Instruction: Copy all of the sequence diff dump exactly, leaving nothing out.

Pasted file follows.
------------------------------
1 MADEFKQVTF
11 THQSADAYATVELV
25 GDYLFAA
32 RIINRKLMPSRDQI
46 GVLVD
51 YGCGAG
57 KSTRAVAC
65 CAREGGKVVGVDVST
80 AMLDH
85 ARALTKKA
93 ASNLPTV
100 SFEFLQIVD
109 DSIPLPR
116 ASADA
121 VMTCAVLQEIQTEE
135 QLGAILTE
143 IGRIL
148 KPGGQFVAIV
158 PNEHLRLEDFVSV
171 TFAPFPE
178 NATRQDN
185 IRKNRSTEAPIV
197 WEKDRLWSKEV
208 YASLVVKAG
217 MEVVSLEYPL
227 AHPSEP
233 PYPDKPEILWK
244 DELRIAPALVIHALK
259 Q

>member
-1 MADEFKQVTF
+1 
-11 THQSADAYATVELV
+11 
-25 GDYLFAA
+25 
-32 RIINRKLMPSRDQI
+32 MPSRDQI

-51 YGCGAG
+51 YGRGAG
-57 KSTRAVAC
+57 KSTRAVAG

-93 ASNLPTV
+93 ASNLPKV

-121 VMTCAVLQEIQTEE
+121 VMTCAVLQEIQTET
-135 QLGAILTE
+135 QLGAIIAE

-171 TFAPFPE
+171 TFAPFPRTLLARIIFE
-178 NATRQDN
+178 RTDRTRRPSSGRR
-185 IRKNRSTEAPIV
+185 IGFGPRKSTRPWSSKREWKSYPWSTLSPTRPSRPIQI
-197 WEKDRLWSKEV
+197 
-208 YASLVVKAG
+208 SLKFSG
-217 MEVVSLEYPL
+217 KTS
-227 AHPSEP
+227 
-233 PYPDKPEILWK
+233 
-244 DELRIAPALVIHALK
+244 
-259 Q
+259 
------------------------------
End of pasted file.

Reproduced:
1 MADEFKQVTF
11 THQSADAYATVELV
25 GDYLFAA
32 RIINRKLMPSRDQI
46 GVLVD
51 YGCGAG
57 KSTRAVAC
65 CAREGGKVVGVDVST
80 AMLDH
85 ARALTKKA
93 ASNLPTV
100 SFEFLQIVD
109 DSIPLPR
116 ASADA
121 VMTCAVLQEIQTEE
135 QLGAILTE
143 IGRIL
148 KPGGQFVAIV
158 PNEHLRLEDFVSV
171 TFAPFPE
178 NATRQDN
185 IRKNRSTEAPIV
197 WEKDRLWSKEV
208 YASLVVKAG
217 MEVVSLEYPL
227 AHPSEP
233 PYPDKPEILWK
244 DELRIAPALVIHALK
259 Q

>member
-1 MADEFKQVTF
+1 
-11 THQSADAYATVELV
+11 
-25 GDYLFAA
+25 
-32 RIINRKLMPSRDQI
+32 MPSRDQI

-51 YGCGAG
+51 YGRGAG
-57 KSTRAVAC
+57 KSTRAVAG

-93 ASNLPTV
+93 ASNLPKV

-121 VMTCAVLQEIQTEE
+121 VMTCAVLQEIQTET
-135 QLGAILTE
+135 QLGAIIAE

-171 TFAPFPE
+171 TFAPFPRTLLARIIFE
-178 NATRQDN
+178 RTDRTRRPSSGRR
-185 IRKNRSTEAPIV
+185 IGFGPRKSTRPWSSKREWKSYPWSTLSPTRPSRPIQI
-197 WEKDRLWSKEV
+197 
-208 YASLVVKAG
+208 SLKFSG
-217 MEVVSLEYPL
+217 KTS
-227 AHPSEP
+227 
-233 PYPDKPEILWK
+233 
-244 DELRIAPALVIHALK
+244 
-259 Q
+259 